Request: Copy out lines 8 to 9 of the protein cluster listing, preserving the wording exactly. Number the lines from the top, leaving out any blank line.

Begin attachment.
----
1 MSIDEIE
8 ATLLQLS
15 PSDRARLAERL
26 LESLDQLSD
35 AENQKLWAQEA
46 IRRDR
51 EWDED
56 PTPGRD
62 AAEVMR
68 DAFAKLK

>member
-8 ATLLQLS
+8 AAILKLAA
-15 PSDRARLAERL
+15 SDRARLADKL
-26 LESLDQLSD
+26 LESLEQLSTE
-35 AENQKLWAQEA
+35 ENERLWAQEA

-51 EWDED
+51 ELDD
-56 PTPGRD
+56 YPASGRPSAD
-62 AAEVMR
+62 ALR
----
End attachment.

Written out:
56 PTPGRD
62 AAEVMR